Spain's ruling Conservative Party won the most votes in Sunday's parliamentary polls, but a strong showing from two new opposition parties nonetheless threatens its grip on power.
With nearly all votes counted, the conservative Popular Party of Prime Minister Mariano Rajoy was winning 121 seats in the 350-member parliament - a tally far below the 186 majority it now holds. Rajoy's seeming natural ally, the new, business-friendly Ciudadanos Party, was set to win 40.
The same tallies show a bloc of leftist parties, including Socialists, the anti-austerity Podemos Party, a former communist party and two smaller groupings would jointly hold 175 seats.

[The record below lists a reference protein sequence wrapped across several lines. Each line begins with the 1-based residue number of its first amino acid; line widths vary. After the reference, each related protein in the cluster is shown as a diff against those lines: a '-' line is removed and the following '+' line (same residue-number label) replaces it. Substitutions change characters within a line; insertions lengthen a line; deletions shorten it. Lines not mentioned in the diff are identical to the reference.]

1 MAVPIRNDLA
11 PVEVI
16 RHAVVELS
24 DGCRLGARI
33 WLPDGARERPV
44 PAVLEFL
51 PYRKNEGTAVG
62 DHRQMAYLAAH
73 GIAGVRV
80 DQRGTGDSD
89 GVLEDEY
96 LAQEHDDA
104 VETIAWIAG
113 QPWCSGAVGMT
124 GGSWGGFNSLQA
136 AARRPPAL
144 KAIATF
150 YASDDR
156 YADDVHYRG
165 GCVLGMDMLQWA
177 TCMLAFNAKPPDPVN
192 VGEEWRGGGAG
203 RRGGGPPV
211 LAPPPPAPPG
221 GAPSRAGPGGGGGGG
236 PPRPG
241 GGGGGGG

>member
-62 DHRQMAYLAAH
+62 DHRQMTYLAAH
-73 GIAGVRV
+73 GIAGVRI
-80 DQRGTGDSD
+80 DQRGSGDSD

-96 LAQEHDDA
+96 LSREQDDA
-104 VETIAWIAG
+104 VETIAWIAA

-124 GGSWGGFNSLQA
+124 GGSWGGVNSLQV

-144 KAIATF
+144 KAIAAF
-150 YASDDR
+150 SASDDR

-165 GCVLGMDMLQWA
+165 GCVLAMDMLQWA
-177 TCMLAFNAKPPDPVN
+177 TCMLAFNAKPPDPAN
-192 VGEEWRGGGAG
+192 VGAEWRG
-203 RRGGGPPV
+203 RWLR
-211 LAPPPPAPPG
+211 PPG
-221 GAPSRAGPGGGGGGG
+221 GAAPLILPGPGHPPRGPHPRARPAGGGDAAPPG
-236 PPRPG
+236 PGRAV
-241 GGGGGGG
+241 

With several coalition scenarios possible, analysts say it may well take weeks or longer for negotiators to settle on what kind of alliance will rule Spain.
But as the last votes were being tallied early Monday, it became increasingly clear that the days of Spain's traditional two-party dominance of political life is at least temporarily at an end.
"Spain has changed," jubilant senior Podemos leader Inigo Errejon told reporters. "Many people have lost their confidence in traditional parties. The two-party system has ended."
In pre-election surveys, Podemos was shown steadily gaining on the two major parties, providing evidence that the Spanish electorate had grown weary of traditional party rule.
Earlier Sunday, Prime Minister Rajoy voted in a suburb of Madrid, telling reporters he was confident "people will choose what they think is best for their country."
Rajoy's conservatives are seeking a second term, after a landslide win over the Socialists in 2011.